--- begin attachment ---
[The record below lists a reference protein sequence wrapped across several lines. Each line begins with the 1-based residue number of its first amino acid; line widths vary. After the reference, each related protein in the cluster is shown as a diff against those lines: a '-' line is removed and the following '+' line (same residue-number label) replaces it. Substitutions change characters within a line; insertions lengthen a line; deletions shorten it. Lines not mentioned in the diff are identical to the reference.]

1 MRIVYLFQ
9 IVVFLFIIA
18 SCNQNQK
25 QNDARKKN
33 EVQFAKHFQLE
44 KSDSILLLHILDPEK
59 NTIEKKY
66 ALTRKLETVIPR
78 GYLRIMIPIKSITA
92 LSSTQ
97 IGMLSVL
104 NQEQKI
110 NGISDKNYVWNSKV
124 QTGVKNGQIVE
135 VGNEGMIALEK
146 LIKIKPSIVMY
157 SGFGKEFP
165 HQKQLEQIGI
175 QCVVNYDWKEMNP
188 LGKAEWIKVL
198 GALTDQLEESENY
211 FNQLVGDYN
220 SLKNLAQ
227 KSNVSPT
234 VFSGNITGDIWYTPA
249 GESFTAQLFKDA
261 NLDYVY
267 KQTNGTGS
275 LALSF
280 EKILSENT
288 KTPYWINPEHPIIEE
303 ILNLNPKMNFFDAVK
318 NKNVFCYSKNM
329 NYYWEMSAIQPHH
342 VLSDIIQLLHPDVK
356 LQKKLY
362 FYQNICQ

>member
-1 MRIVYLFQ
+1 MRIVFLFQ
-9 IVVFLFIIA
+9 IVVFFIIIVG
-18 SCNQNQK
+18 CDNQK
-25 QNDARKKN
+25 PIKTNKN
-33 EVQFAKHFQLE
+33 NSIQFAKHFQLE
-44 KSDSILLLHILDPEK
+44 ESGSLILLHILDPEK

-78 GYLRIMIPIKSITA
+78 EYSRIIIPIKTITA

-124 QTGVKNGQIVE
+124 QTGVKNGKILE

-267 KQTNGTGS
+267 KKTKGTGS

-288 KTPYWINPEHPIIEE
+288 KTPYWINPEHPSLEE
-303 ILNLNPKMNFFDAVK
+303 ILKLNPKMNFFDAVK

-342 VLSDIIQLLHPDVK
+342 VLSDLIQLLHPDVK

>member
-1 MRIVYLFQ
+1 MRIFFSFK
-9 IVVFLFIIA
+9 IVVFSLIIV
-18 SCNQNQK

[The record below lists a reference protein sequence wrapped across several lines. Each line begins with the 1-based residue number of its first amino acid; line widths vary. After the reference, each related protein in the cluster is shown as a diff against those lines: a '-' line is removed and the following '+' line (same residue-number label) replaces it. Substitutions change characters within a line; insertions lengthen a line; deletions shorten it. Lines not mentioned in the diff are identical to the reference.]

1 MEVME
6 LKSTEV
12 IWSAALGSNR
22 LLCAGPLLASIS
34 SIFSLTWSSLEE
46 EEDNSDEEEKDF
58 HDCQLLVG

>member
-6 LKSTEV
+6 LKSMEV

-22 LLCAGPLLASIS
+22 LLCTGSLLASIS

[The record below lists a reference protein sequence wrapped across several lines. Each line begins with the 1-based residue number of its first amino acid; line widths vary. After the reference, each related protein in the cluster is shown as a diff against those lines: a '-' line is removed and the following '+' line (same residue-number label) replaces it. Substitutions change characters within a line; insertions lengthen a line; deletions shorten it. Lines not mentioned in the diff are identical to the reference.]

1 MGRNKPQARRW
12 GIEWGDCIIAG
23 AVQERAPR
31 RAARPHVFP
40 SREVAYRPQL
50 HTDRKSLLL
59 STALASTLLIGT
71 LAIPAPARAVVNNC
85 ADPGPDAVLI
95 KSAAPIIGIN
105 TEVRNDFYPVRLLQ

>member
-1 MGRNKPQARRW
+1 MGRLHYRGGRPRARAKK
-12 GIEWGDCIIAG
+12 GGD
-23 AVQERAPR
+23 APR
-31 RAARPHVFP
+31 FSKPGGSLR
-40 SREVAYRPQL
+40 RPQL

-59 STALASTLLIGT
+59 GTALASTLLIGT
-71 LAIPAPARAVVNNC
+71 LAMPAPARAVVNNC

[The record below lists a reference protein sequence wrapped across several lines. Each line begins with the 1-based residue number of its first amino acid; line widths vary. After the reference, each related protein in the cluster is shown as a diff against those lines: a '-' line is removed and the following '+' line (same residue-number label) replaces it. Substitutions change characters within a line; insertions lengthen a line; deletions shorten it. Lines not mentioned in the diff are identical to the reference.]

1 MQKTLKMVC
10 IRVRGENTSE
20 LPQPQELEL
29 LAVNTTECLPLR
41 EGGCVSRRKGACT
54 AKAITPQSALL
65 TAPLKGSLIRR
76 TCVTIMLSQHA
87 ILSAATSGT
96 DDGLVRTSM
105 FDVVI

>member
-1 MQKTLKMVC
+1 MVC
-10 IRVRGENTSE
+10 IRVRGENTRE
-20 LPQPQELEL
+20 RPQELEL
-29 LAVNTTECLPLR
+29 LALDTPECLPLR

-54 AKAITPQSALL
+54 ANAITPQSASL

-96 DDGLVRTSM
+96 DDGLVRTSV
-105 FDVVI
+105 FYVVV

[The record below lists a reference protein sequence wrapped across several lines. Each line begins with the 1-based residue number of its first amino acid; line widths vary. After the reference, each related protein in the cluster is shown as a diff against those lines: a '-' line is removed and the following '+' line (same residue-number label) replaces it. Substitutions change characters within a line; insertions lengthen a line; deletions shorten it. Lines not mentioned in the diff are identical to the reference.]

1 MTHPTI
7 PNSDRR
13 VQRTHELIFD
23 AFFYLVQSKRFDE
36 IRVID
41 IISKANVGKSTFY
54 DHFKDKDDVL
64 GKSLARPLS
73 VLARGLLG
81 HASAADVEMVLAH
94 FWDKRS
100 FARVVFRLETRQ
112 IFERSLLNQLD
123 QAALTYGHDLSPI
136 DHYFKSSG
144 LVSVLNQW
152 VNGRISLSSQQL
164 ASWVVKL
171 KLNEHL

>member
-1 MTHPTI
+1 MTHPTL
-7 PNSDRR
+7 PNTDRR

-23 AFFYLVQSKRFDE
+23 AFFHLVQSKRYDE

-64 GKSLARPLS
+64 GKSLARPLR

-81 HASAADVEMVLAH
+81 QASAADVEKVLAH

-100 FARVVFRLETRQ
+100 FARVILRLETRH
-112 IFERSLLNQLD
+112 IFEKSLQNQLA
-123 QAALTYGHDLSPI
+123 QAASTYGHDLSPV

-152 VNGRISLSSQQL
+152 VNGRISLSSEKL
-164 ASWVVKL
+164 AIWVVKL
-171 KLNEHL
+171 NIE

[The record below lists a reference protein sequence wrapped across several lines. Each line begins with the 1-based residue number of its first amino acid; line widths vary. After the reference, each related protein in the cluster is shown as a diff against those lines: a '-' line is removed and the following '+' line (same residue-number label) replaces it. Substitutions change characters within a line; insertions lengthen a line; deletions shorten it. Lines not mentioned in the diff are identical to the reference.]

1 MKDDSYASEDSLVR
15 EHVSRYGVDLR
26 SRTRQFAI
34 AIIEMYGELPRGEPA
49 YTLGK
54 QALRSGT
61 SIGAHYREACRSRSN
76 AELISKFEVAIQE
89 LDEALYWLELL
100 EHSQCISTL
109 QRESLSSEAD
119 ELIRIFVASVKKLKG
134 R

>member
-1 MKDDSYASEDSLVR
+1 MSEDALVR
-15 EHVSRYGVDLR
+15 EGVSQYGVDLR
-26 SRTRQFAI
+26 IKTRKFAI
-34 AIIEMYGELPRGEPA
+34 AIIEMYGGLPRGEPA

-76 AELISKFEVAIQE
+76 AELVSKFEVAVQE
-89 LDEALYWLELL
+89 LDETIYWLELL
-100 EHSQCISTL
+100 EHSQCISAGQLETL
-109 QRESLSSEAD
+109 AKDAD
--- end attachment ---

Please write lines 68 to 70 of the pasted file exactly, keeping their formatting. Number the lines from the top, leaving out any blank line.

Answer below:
+9 IVVFSLIIV
-18 SCNQNQK

[The record below lists a reference protein sequence wrapped across several lines. Each line begins with the 1-based residue number of its first amino acid; line widths vary. After the reference, each related protein in the cluster is shown as a diff against those lines: a '-' line is removed and the following '+' line (same residue-number label) replaces it. Substitutions change characters within a line; insertions lengthen a line; deletions shorten it. Lines not mentioned in the diff are identical to the reference.]